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Turkey is threatening to veto NATO membership for Sweden and Finland even as the military alliance formally paved the way for the two Nordic countries to join.
Turkey will not ratify membership of the North Atlantic Treaty Organization for the applicants if they don’t fufill their promises to combat terrorism and extradite suspects under a memorandum of understanding reached at an alliance summit in Madrid last week, Foreign Minister Mevlut Cavusoglu said Monday.
“They have to comply with this document, if they don’t then we won’t allow them to join NATO,” Cavusoglu told NTV television.
NATO Expansion Moves Ahead With Finland, Sweden Agreement
All 30 allies signed accession protocols for Sweden and Finland at a ceremony in Brussels on Tuesday, making the countries formal invitees and allowing them access to almost all NATO meetings. The protocol then has to be ratified by allies’ parliaments before the countries become members.
NATO Secretary General Jens Stoltenberg told reporters that he is counting on all allies to ensure a speedy ratification, and expects the process to take “months.”
Despite the Madrid agreement, Turkey’s lingering threat could still complicate the membership process. Turkish President Recep Tayyip Erdogan is facing presidential and parliamentary elections within less than a year. Being seen as adopting a tough stance could consolidate support in nationalist circles.
Erdogan said last week that the Turkish parliament will not ratify Sweden and Finland’s applications if they don’t keep their written promises on Turkey’s security concerns, adding that Sweden had recently pledged to extradite dozens of people Turkey views as terrorists, and hand them over to Turkish authorities for prosecution.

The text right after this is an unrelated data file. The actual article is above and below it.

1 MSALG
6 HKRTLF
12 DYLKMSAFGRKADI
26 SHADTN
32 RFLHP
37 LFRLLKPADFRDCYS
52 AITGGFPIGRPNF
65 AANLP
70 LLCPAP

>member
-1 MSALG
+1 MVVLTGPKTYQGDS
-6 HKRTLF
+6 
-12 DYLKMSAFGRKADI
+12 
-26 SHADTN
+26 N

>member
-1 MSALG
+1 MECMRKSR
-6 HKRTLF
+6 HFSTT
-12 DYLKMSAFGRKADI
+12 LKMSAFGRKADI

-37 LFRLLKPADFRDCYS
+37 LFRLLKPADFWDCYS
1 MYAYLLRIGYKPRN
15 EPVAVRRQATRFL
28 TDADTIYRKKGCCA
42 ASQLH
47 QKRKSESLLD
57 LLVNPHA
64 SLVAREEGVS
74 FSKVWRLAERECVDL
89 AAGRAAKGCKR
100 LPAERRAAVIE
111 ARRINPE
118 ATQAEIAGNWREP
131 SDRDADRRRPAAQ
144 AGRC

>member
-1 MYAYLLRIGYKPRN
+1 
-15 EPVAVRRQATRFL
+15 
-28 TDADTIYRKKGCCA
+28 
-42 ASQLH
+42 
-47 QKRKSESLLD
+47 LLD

“Sweden promised us that it will give us those 73 people,” Erdogan said. “We will now follow it up and we will make our decision accordingly.”
Swedish Foreign Minister Ann Linde told reporters in Brussels that “there is no mention of any list or any numbers in the memorandum.” She added that “during negotiations in Madrid there was also no mention of any number or any specific lists.”
The deal signed by Turkey, Sweden and Finland stated: “Finland and Sweden will address Turkey’s pending deportation or extradition requests of terror suspects expeditiously and thoroughly, taking into account information, evidence and intelligence provided by Turkey, and establish necessary bilateral legal frameworks to facilitate extradition and security cooperation with Turkey, in accordance with the European Convention on Extradition.”
Sweden’s Supreme Court has rejected a large majority of extradition requests from Turkey in the past decade, and the government has said that authorities will continue to follow Swedish laws as it examines any petitions.
“It is important that we work against terrorism, but obviously we do so according to Swedish laws and international conventions,” Prime Minister Magdalena Andersson told reporters on a visit to the island of Gotland this weekend. “If you are not engaged in terrorism, you have no reason to be concerned.”
Andersson, who declined to comment on any specific number of extradition requests, stressed that according to the country’s laws, Swedish citizens can’t be extradited. A number of the persons that are reportedly on the list of people Turkey wants extradited have previously had their cases heard before the Supreme Court, which rejected the requests.
Later Tuesday, Erdogan will welcome Italian Prime Minister Mario Draghi to Ankara for the first summit between the two countries in over a decade. The meeting will focus on Russia’s invasion of Ukraine, energy issues, and how to boost corporate ties. The encounter will also mark a warming of relationships after Draghi called Erdogan a dictator last year.
(Updates with signings, Stoltenberg and Linde remarks from first paragraph)
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